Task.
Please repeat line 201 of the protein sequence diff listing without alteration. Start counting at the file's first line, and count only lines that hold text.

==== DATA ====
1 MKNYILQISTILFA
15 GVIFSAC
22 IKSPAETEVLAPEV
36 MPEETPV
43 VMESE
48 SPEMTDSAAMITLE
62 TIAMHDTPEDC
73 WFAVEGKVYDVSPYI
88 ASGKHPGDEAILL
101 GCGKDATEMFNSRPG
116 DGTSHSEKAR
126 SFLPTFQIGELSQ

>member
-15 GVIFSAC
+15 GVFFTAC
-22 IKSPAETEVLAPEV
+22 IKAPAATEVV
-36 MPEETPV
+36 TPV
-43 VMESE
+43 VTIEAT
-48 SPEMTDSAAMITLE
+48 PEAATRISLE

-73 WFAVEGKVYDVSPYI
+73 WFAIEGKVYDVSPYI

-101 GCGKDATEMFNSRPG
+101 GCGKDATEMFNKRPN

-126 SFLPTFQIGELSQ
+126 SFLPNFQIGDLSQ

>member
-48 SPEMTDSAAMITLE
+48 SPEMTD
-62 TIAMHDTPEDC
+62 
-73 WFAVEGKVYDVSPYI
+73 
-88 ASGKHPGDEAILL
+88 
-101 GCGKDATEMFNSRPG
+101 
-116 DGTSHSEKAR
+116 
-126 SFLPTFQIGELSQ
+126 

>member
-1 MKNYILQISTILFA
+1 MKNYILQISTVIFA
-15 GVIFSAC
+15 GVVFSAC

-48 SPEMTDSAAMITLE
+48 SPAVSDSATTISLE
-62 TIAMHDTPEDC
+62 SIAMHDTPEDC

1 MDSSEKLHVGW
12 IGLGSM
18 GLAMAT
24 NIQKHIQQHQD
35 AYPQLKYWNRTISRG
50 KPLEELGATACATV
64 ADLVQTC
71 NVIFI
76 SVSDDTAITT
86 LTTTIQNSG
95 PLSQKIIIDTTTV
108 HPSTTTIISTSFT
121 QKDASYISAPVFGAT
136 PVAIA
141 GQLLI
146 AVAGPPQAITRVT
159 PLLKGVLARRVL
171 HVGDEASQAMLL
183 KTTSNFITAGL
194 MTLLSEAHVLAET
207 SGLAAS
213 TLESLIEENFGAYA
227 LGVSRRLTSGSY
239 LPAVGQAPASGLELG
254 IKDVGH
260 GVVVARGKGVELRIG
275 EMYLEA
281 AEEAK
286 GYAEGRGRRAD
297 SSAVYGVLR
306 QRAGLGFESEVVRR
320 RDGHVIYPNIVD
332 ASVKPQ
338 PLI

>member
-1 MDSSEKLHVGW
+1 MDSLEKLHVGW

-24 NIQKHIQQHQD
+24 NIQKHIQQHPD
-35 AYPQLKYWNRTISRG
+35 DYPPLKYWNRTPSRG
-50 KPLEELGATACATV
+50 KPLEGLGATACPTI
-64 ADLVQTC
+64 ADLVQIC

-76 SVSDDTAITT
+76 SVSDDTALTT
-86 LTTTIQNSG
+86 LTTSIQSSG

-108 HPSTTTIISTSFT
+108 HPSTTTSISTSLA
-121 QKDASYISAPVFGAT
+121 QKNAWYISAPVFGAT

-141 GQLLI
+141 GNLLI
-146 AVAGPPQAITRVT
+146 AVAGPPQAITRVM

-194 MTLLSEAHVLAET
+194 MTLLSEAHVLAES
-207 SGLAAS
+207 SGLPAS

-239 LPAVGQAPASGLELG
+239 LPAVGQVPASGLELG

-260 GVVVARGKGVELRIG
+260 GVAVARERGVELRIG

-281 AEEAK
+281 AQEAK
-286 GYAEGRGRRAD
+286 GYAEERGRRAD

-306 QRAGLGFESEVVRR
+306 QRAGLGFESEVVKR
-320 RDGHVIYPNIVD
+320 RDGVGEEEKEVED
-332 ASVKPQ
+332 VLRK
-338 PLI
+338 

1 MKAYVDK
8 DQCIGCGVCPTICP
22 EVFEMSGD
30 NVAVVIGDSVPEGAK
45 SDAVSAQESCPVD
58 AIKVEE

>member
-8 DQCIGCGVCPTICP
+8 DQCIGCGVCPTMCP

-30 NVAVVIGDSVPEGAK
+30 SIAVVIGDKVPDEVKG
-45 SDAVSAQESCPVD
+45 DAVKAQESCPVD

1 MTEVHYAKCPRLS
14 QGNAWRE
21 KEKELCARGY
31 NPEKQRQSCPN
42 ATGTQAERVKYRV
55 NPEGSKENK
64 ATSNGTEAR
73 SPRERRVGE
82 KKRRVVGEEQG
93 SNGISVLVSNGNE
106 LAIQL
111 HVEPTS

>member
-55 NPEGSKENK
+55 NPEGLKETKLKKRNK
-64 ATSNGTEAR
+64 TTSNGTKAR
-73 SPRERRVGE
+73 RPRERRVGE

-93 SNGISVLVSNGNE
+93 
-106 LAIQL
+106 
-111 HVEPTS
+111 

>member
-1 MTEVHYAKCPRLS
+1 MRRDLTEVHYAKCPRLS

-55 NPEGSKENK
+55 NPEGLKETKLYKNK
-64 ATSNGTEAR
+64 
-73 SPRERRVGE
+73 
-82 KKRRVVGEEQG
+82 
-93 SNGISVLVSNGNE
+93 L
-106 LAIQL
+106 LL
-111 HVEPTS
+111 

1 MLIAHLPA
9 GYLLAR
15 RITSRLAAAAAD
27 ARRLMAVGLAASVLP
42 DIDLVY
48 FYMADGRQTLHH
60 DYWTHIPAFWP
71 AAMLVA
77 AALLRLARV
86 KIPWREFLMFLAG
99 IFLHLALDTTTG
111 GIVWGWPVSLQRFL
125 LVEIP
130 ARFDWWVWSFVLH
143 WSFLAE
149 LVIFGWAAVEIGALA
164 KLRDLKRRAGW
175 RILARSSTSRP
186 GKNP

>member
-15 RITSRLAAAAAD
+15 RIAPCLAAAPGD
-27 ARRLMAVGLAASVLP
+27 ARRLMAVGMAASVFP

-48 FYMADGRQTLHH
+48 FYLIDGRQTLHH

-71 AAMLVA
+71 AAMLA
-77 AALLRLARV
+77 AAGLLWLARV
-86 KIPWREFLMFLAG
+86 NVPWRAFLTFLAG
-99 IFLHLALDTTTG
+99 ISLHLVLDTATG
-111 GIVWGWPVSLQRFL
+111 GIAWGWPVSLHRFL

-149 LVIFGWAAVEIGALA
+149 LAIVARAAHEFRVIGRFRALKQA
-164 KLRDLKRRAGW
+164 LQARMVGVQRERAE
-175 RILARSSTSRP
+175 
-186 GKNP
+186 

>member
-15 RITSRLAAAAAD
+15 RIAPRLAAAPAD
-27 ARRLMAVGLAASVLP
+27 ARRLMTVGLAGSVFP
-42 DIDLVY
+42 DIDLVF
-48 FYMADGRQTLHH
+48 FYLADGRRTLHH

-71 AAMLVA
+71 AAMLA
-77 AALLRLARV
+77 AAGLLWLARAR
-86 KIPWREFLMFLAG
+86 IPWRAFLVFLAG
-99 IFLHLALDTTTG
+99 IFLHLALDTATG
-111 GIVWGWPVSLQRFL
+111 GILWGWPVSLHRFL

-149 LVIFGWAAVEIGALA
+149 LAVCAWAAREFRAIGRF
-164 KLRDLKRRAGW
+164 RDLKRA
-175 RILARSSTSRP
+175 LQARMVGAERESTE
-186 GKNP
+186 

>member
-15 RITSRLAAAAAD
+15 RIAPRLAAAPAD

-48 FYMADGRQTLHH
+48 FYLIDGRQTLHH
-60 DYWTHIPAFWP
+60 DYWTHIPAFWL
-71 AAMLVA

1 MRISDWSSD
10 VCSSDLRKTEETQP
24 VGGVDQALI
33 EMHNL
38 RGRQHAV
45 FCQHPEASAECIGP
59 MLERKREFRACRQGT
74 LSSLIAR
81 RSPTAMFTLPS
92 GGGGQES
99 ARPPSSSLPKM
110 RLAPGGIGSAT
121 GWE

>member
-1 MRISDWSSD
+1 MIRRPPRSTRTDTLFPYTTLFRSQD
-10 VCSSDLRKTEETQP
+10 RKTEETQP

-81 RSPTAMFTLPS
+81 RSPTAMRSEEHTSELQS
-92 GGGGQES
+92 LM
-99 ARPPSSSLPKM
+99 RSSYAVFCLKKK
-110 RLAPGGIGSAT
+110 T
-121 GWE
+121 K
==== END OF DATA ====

149 LVIFGWAAVEIGALA